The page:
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J Acquir Immune Defic Syndr. 2013 Apr 1;62(4):e109-14. doi: 10.1097/QAI.0b013e31827d5118.

Clinical outcomes of a comprehensive integrated program for HIV-exposed infants: a 3-year experience promoting HIV-free survival in rural Rwanda.

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*Partners In Health, Rwinkwavu, Rwanda †Division of Global Health Equity, Department of Medicine, Brigham and Women's Hospital, Boston, MA ‡Department of Medicine, Children's Hospital Boston, Boston, MA §Department of Global Health and Social Medicine, Harvard Medical School, Boston, MA ‖HIV/AIDS, STIs and Other Blood Borne Infections Division, Rwanda Biomedical Center, Kigali, Rwanda.



Prevention of mother-to-child transmission of HIV services are often inadequate in promoting HIV-free child survival in rural areas with limited resources. An integrated comprehensive child survival program in rural Rwanda with special emphasis on HIV-exposed infants was established in 2005 and scaled-up. The objective of this study was to report program outcomes and identify predictors of program retention.


We conducted a retrospective study of infants born to HIV-infected women enrolled in the program at or before birth from March 1, 2007, to February 28, 2010, in Eastern Rwanda. Key program elements included improved access to health care, antiretroviral prophylaxis for prevention of mother-to-child transmission of HIV, clean water sources and replacement feeding, home visits by community health workers, prevention and treatment of childhood illness, nutritional support, family planning, and socioeconomic support for the extremely vulnerable.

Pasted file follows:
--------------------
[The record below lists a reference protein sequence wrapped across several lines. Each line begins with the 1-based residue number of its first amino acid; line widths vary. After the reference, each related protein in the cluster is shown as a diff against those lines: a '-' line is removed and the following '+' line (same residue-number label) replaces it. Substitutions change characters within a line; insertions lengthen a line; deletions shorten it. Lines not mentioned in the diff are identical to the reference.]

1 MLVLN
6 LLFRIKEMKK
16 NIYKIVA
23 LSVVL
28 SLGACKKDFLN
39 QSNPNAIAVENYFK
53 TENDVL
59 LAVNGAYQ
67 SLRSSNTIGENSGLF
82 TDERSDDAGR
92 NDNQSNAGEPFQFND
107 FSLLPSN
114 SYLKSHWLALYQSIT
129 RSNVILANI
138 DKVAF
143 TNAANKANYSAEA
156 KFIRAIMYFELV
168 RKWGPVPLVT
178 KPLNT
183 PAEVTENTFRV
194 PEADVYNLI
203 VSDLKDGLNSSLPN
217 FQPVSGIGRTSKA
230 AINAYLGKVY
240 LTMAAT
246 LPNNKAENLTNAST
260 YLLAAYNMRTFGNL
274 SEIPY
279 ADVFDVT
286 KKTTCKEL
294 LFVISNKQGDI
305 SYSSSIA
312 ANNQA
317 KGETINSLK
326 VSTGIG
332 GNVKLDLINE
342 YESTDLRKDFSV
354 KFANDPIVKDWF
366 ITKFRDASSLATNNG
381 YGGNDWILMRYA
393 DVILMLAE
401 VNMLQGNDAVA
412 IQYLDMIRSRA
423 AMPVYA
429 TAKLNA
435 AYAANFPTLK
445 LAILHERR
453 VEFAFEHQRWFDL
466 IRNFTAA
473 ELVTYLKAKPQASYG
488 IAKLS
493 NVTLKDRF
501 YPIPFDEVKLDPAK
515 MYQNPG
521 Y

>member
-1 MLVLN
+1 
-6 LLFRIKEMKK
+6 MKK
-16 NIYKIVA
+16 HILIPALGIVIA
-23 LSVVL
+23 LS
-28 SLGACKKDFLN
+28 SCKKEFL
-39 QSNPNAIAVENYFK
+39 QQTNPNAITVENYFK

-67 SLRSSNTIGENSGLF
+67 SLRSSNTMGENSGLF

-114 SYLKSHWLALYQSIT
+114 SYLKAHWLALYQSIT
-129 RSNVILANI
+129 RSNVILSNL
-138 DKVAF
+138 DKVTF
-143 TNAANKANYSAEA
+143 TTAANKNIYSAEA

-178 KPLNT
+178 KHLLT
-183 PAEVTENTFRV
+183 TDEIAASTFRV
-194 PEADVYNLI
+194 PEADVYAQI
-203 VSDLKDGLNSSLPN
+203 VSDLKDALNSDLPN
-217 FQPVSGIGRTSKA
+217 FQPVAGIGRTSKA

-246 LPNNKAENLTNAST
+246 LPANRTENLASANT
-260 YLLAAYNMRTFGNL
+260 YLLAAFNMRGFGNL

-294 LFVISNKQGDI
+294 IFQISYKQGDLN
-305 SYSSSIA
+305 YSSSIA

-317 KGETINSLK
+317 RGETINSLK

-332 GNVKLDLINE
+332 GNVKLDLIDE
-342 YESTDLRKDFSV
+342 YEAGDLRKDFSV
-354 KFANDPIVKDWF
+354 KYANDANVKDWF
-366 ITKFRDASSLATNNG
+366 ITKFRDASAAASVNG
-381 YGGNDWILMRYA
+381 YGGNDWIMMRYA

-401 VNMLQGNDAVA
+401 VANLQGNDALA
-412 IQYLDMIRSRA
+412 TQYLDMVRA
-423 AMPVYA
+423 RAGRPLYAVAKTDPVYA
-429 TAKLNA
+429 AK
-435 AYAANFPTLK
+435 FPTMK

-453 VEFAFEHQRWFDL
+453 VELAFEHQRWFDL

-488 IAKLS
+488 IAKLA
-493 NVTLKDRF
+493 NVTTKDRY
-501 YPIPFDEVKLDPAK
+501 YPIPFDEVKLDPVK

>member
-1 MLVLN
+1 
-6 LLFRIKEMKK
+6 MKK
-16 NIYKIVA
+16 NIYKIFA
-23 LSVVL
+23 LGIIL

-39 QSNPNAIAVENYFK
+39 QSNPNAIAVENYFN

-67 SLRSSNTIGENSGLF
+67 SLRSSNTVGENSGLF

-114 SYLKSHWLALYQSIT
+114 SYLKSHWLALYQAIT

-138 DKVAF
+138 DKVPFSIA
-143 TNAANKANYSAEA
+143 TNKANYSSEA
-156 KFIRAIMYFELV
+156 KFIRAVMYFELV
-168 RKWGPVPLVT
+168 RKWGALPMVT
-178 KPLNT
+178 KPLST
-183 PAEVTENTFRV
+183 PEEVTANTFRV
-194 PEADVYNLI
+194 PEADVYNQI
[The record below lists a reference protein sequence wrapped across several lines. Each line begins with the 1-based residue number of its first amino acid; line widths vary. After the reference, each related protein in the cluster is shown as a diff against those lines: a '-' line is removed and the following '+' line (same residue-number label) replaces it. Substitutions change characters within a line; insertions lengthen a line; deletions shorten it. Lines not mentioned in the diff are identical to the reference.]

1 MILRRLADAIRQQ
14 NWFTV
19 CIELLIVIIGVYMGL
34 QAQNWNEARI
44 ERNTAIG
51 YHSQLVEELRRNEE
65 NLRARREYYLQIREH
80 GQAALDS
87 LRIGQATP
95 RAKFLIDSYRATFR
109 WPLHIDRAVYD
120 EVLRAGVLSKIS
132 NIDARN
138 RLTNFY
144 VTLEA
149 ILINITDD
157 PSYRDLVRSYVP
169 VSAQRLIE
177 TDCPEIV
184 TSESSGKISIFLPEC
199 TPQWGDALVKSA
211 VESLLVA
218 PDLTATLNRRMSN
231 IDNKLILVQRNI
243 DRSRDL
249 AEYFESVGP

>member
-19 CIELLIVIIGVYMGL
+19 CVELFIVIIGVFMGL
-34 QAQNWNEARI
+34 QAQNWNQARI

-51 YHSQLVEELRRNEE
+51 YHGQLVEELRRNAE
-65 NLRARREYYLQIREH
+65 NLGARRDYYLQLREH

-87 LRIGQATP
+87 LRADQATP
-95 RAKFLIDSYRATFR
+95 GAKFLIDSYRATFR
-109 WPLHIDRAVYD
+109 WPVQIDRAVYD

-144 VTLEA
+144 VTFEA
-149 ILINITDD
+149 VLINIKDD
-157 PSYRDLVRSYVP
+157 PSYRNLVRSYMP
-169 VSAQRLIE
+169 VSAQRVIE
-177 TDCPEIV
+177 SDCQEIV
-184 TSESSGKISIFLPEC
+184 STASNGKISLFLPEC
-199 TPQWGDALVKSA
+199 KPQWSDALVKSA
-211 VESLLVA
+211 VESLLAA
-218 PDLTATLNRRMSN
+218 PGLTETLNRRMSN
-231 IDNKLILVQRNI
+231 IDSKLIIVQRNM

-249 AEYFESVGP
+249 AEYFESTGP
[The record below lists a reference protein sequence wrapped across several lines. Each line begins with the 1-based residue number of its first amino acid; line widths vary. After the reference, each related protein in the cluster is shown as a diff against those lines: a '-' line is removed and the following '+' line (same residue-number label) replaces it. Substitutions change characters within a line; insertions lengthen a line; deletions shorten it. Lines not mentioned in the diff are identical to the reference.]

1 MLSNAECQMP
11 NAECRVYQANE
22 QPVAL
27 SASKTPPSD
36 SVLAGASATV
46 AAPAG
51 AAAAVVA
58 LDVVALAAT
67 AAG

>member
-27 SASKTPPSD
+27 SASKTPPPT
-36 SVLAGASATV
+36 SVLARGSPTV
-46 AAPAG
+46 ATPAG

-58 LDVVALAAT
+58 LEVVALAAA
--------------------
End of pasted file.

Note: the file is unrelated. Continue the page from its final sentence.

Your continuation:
Overall,1038 infants enrolled in the program in the study period during which time there was a 4-fold increase in the number of current participants. Uptake of contraception and treatment for diarrheal disease were high. The 18-month survival probability and retention probability were 0.93 (95% confidence interval: 0.91 to 0.94) and 0.88 (95% confidence interval: 0.86 to 0.90), respectively. Twenty-seven (2.6%) children tested positive for HIV, of which 1 died and none were lost-to-follow-up at 18 months. No statistically significant predictors of retention were identified.


Our findings demonstrate that a comprehensive integrated program to promote HIV-free survival can achieve high rates of retention and survival in a highly vulnerable population, even during a period of rapid growth.

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